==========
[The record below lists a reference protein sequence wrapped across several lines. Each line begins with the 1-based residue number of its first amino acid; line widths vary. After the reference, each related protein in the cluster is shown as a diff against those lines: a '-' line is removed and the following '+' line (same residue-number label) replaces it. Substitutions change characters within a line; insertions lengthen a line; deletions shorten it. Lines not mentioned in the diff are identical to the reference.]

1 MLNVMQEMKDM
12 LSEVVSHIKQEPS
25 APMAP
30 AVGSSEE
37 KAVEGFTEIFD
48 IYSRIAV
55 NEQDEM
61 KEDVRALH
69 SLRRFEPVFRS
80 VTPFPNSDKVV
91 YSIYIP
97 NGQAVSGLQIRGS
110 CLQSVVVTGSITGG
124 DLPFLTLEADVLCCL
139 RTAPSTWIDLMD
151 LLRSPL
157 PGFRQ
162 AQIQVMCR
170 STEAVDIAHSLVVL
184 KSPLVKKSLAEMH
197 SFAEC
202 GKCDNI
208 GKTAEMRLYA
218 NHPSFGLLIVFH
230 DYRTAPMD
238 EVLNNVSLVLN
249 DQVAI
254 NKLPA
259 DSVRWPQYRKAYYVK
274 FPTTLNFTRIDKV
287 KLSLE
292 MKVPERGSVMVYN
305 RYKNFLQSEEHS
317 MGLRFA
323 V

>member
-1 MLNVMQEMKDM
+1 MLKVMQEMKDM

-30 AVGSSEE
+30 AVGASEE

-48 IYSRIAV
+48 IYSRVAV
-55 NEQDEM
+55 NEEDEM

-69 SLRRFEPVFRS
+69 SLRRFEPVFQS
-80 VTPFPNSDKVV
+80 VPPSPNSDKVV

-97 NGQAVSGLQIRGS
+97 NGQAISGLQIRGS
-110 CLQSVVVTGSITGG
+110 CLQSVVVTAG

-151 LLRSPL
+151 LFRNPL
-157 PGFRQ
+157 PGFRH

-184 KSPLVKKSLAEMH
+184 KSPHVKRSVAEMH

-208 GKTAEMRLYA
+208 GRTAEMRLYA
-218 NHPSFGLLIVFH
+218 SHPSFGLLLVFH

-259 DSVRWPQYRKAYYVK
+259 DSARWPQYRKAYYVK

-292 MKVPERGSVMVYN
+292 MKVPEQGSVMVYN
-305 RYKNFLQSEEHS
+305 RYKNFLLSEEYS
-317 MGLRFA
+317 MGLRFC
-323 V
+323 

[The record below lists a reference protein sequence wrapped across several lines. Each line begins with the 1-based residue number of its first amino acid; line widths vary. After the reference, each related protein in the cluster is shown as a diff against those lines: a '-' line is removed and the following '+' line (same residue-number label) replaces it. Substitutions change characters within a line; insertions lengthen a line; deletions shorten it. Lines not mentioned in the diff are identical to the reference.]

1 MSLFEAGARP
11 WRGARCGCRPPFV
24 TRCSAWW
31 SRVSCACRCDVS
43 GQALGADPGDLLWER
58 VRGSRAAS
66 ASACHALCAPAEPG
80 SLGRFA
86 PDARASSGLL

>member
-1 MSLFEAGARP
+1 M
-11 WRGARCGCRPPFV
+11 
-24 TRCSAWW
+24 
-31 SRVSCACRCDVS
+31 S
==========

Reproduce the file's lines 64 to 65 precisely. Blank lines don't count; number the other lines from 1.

-259 DSVRWPQYRKAYYVK
+259 DSARWPQYRKAYYVK